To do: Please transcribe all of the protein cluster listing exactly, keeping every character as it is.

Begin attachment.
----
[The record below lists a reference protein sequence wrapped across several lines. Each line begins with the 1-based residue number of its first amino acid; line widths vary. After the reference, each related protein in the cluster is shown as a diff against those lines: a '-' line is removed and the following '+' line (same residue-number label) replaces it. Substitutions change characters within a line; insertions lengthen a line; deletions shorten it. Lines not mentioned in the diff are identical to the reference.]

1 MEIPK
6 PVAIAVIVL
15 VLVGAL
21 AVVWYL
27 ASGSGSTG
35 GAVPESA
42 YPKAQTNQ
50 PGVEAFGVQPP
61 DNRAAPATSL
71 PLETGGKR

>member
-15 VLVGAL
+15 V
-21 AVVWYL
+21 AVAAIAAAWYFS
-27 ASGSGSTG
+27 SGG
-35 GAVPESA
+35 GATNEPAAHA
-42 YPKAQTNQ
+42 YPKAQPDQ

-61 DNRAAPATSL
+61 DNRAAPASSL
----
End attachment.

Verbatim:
[The record below lists a reference protein sequence wrapped across several lines. Each line begins with the 1-based residue number of its first amino acid; line widths vary. After the reference, each related protein in the cluster is shown as a diff against those lines: a '-' line is removed and the following '+' line (same residue-number label) replaces it. Substitutions change characters within a line; insertions lengthen a line; deletions shorten it. Lines not mentioned in the diff are identical to the reference.]

1 MEIPK
6 PVAIAVIVL
15 VLVGAL
21 AVVWYL
27 ASGSGSTG
35 GAVPESA
42 YPKAQTNQ
50 PGVEAFGVQPP
61 DNRAAPATSL
71 PLETGGKR

>member
-15 VLVGAL
+15 V
-21 AVVWYL
+21 AVAAIAAAWYFS
-27 ASGSGSTG
+27 SGG
-35 GAVPESA
+35 GATNEPAAHA
-42 YPKAQTNQ
+42 YPKAQPDQ

-61 DNRAAPATSL
+61 DNRAAPASSL